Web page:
Endovascular Repair of Peripheral Arterial Disease: Midterm Results From a Single Center

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Abstract

Objective

One thousand consecutive patients who underwent endovascular repair in an 8-year period were studied retrospectively to evaluate technical success, freedom from reinterventions, early clinical outcome, and risk factors for restenosis/occlusion.

Methods

Mean ± SD Rutherford class was 3.29 ± 0.8. A total of 755 patients have claudication, 423 from rest pain, and 569 from ischemic ulceration.

Results

A total of 552 men and 448 women (mean ± SD = 69.84 ± 8 years; range = 19–89 years) underwent endovascular repair. A total of 698 patients received local anesthesia and 302 general anesthesia. A total of 447 patients received percutaneous transluminal angioplasty, 650 stents were placed; 231 atherectomies were performed and 171 patients received hybrid approach. The procedure was successful in 847 patients (84%). There was no early death. There were 151 early occlusions (95 underwent surgery, 56 received stents), 121 dissections (39 underwent surgery, 56 received stents and 26 medical treatment), 32 hematoma, and 13 early leaks. Mean ± SD Rutherford class improved to 3.02 ± 0.9. Freedom from reintervention rate at 8 years was 76%. A total of 63 patients underwent surgery and 59 cellular therapy. A total of 134 finger, 142 below-knee, and 29 above-knee amputations were reported.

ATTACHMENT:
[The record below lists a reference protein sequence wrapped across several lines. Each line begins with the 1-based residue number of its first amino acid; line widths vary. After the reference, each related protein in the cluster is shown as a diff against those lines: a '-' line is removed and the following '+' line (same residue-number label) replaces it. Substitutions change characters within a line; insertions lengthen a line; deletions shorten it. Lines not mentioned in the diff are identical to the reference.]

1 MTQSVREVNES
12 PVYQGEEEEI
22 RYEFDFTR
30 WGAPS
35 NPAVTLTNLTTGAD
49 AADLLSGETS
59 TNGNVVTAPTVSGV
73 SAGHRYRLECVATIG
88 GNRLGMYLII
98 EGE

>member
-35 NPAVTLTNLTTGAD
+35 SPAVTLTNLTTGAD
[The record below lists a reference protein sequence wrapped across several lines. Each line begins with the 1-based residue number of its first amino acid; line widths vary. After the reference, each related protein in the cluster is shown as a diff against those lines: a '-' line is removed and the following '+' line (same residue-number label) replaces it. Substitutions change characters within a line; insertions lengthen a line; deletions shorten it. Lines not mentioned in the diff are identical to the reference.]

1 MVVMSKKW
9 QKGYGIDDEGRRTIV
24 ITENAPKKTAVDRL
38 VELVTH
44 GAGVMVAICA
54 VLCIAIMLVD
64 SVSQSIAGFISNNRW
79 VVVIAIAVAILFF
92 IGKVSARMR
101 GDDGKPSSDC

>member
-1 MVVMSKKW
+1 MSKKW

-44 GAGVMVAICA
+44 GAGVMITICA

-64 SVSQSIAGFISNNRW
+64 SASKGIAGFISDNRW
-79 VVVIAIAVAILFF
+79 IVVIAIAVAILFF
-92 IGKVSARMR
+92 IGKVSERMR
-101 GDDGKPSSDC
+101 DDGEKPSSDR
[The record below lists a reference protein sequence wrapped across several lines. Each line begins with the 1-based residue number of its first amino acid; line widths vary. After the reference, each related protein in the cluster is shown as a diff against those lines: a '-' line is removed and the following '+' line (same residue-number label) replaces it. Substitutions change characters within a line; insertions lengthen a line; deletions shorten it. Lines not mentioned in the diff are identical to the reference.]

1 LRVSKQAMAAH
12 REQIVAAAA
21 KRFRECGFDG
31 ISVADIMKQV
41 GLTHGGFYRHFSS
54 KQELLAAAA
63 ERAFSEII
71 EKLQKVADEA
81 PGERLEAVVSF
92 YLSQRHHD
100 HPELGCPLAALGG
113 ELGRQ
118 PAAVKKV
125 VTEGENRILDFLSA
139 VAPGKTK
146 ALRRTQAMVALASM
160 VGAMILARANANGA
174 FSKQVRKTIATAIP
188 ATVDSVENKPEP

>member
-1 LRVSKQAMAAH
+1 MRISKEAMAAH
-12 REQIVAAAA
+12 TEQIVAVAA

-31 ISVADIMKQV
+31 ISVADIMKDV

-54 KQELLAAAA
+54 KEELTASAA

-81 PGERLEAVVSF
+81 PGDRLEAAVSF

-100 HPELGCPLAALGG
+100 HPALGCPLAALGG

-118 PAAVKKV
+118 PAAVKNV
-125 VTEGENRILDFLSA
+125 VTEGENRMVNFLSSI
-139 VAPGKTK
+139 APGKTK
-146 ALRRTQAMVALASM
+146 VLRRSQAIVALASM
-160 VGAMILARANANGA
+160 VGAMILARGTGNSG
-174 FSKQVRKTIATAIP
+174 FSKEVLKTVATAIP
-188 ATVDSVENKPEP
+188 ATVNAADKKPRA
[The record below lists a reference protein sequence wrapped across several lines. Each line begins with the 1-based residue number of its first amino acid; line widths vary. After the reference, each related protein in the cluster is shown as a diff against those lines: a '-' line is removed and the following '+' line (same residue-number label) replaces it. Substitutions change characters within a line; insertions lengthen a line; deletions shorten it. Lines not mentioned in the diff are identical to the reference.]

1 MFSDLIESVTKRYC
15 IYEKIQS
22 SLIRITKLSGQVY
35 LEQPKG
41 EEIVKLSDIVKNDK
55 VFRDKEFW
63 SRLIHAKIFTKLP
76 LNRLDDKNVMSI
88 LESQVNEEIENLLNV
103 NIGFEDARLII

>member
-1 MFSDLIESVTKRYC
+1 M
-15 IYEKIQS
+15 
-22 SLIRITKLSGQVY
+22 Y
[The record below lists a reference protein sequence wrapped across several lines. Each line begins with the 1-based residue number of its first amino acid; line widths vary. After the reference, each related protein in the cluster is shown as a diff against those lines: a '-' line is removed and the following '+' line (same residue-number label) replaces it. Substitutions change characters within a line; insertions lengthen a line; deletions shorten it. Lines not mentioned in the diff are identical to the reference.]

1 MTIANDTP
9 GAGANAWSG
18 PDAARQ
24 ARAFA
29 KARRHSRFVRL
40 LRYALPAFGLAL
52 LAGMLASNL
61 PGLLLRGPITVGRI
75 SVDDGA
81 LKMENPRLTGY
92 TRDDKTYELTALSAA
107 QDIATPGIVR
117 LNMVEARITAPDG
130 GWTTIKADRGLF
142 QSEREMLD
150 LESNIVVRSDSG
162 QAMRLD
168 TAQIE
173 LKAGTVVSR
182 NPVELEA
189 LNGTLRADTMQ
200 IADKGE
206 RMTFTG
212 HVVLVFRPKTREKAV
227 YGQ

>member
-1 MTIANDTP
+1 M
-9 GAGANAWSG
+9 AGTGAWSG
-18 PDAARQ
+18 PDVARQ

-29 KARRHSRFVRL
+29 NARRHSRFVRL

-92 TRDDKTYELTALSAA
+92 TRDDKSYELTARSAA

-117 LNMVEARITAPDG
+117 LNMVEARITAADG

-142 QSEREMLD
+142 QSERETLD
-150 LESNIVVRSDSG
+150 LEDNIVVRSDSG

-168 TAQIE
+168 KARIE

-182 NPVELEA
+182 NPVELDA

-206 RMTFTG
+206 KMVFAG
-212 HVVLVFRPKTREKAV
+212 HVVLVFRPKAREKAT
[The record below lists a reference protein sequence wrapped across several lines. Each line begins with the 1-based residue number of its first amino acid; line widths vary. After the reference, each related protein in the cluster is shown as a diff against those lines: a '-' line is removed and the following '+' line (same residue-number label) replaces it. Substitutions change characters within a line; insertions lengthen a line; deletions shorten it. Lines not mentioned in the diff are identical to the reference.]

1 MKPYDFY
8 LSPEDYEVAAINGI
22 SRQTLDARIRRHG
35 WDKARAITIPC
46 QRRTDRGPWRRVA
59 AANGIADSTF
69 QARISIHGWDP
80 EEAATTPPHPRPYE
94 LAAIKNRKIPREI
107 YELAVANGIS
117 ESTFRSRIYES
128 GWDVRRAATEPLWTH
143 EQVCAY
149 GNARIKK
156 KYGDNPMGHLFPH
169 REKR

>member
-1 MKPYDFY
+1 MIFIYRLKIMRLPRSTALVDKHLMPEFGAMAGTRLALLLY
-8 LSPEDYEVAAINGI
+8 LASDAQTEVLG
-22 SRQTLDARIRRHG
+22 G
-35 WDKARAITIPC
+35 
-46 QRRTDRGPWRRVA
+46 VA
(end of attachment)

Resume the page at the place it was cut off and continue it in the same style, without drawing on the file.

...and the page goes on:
Conclusions

Endovascular interventions can be performed with a satisfactory technical success and low complication rates; however, nonfatal complications and catheter-based reinterventions are frequent.

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